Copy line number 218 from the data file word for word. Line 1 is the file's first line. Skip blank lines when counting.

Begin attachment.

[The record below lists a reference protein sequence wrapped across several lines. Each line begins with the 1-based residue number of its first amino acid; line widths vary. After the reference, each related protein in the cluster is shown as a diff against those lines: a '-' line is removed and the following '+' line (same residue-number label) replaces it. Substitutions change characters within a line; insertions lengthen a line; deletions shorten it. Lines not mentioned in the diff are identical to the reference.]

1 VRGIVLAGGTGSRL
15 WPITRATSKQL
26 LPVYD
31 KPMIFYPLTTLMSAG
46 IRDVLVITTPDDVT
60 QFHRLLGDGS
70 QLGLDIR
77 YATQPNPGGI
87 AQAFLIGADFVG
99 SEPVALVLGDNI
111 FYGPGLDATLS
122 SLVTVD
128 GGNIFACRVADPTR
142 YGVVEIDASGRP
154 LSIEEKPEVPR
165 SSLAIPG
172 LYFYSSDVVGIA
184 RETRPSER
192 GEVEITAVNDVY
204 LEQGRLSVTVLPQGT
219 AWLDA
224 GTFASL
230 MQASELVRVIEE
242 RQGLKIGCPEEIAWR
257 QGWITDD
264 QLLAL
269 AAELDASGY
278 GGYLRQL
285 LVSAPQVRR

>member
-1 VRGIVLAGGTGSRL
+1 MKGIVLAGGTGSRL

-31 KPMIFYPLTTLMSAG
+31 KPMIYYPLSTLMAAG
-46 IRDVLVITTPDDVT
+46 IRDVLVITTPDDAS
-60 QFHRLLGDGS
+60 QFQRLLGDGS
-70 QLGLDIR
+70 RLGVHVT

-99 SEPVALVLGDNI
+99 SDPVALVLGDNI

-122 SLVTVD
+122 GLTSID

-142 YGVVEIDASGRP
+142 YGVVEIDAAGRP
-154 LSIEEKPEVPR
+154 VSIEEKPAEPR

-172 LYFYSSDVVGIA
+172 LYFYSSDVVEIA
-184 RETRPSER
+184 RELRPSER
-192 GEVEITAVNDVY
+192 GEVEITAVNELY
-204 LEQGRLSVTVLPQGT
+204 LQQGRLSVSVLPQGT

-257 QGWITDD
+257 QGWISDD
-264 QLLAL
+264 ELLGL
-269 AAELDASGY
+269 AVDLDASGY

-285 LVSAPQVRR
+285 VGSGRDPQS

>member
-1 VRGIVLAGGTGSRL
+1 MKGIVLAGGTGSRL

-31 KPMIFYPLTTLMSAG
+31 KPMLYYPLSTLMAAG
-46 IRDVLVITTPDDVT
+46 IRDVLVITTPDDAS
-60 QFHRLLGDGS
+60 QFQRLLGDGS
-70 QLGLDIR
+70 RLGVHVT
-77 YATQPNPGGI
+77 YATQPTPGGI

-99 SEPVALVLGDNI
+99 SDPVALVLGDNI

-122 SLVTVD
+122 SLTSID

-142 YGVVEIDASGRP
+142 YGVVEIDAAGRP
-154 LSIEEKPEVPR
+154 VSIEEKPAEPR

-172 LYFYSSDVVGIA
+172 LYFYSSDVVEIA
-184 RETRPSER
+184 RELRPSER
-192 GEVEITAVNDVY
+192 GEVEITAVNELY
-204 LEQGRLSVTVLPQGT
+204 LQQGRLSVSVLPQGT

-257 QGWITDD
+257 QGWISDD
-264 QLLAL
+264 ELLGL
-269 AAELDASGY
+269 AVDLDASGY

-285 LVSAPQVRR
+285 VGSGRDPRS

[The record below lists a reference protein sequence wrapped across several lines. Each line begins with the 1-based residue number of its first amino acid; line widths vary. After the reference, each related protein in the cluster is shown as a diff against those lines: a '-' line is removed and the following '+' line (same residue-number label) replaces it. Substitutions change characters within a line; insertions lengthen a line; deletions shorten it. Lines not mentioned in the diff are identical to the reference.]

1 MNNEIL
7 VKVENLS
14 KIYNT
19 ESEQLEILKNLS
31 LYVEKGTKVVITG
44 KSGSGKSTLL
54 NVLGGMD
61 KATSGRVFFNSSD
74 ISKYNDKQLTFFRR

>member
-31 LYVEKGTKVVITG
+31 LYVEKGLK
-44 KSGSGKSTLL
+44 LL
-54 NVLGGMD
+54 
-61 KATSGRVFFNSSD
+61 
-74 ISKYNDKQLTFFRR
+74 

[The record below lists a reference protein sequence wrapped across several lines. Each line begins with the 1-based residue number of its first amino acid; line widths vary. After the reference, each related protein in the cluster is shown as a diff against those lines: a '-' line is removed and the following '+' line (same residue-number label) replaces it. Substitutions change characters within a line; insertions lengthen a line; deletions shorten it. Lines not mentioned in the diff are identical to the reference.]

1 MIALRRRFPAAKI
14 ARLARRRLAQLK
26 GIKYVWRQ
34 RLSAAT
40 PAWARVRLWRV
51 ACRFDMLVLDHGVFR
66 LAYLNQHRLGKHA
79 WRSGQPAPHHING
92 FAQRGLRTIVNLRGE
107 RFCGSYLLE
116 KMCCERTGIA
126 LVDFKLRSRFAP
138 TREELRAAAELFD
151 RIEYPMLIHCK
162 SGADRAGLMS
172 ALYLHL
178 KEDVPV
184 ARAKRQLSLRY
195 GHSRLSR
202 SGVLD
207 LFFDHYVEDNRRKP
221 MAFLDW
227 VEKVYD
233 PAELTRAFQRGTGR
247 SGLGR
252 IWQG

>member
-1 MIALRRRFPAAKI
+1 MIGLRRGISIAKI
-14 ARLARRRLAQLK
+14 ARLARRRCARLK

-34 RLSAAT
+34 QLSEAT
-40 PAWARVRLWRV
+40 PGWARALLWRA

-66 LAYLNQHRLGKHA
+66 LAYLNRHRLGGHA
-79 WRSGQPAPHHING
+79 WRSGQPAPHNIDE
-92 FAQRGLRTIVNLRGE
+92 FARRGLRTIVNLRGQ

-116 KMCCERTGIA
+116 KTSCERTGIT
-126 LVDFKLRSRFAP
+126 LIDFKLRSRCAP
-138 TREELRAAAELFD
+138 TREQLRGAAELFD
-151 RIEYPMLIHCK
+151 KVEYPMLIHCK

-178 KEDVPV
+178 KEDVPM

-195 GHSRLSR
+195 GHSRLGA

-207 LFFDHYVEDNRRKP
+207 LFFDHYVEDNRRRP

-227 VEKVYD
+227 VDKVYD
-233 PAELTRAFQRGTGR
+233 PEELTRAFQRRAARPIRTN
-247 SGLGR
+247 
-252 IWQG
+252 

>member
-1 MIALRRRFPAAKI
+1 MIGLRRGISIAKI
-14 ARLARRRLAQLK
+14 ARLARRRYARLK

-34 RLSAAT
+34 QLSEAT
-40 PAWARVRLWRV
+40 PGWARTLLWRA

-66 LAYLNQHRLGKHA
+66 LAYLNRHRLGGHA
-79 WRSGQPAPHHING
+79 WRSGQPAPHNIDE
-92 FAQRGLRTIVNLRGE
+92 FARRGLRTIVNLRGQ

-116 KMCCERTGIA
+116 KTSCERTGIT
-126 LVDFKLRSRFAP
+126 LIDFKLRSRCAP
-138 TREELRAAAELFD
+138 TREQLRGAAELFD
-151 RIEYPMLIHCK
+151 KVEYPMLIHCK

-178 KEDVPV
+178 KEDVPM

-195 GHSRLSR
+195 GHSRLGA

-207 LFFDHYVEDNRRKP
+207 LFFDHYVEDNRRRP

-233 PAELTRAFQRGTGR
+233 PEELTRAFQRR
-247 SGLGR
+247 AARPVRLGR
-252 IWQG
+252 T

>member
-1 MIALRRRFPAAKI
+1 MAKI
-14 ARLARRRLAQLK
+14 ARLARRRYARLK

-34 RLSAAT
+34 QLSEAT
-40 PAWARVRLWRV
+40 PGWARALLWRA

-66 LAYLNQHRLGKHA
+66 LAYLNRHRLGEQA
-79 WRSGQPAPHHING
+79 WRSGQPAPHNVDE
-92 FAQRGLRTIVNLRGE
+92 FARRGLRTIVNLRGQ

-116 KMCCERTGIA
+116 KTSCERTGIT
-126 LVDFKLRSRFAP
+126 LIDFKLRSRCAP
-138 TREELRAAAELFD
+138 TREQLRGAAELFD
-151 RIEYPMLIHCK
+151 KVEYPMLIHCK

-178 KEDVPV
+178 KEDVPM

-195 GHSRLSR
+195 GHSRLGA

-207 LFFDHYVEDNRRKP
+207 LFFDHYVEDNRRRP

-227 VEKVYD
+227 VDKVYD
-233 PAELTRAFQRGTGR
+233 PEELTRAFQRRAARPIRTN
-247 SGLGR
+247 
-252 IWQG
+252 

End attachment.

+233 PEELTRAFQRR